Like anyone who loved rock ’n’ roll in the 1980s, Andy Szava-Kovats made regular pilgrimages to the Rathskeller, better known as the Rat, to hear the bands that regularly filled the smoky cellar tavern in Kenmore Square. “The first band I saw was Willie Alexander’s. He played there many times,” says Szava-Kovats, who grew up in Chelmsford and lives in Lowell. “I saw the Cars before they even had a record deal. Jonathan Richman, Human Sexual Response — everyone played the Rat.”
Szava-Kovats has spent the past four years gathering interviews and archival footage for his documentary “Let’s Go to the Rat” (the original title, “Rat Tales,” had to be scrapped when he discovered that someone else used it for a film about actual rodents). Szava-Kovats’s company, True Age Media, has produced three other documentaries: “Grindstone Redux: the Story of the 1980s Underground Music Network”; “The Last Farm in Lowell”; and “The Last Pow-Wow Oak.” “Let’s Go to the Rat” is about half finished, he says. Interviews shot so far include Willie Alexander, Asa Brebner (of the Mezz and Robin Lane), Dave Minehan (of the Neighborhoods), Billy Connors (of Boize) and Carl Biancucci (of Classic Ruins). Szava-Kovats, a graduate of the University of Massachusetts Lowell, says he hopes to have the film finished by the fall so he can meet 2014 film festival deadlines.
To that end, he’s launched a Kickstarter campaign to raise funds for purchasing additional footage that people “are holding on to like it’s gold. I can kind of understand, but this isn’t a money venture for me. It’s a labor of love,” he says.
He’s not looking to make a historical record of the heyday of the rock/punk scene in Boston, however. “I saw a documentary about CBGB in New York and I thought, we need one about the Rat, which was our CBGB,” he says. “I want it to be personal: what it meant to people, whether you were in a band, or went to hear music, or for those who worked there. There’s been no replacement for that scene in Boston; There is no ‘Boston Music scene’ anymore.”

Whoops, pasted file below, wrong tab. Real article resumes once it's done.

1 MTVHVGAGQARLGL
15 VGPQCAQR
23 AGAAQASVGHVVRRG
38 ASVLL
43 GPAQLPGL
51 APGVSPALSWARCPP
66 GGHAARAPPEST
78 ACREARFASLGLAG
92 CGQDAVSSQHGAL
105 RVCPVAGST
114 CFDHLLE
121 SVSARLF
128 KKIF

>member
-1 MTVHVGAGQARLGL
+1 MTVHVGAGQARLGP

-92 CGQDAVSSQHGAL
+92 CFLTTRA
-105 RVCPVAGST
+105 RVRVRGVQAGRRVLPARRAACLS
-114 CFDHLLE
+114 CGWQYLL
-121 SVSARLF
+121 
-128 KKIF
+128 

The appeal of the Rat was the cutting-edge bands it attracted along with its grungy atmosphere, Szava-Kovats says. “You could smell the sweat and practically touch the musicians. They’d hang out at the bar afterward. The place was like a cave but it also had a sense of security, like we were all in it together.”
To contribute to the Kickstarter campaign, go to www.kickstarter.com/projects/131651987/rat-tales-documentary-about-the-rathskeller-club-b?ref=email. For more information on the project, go to www.trueagemedia.com.
There are five especially notable one-time screenings at various venues this week.
Filmmakers Libbie D. Cohn and J.P. Sniadecki will appear at the Harvard Film Archive on Sunday at 7 p.m. with their 2012 film “People’s Park,” which captures daily public life in Changdu, China, where hundreds flock to the park to exercise, stroll, eat, chat, sing, and dance. For more information, go to www.hcl.harvard.edu/hfa.
The Balagan series presents filmmaker Sami van Ingen, who will be in attendance at the Brattle Theatre on Monday at 7:30 p.m. for the screening of three short films from various points in his career. A 20-year veteran of moving images, van Ingen has produced many films, videos, and installations from his home base in Finland. www.balaganfilms.com.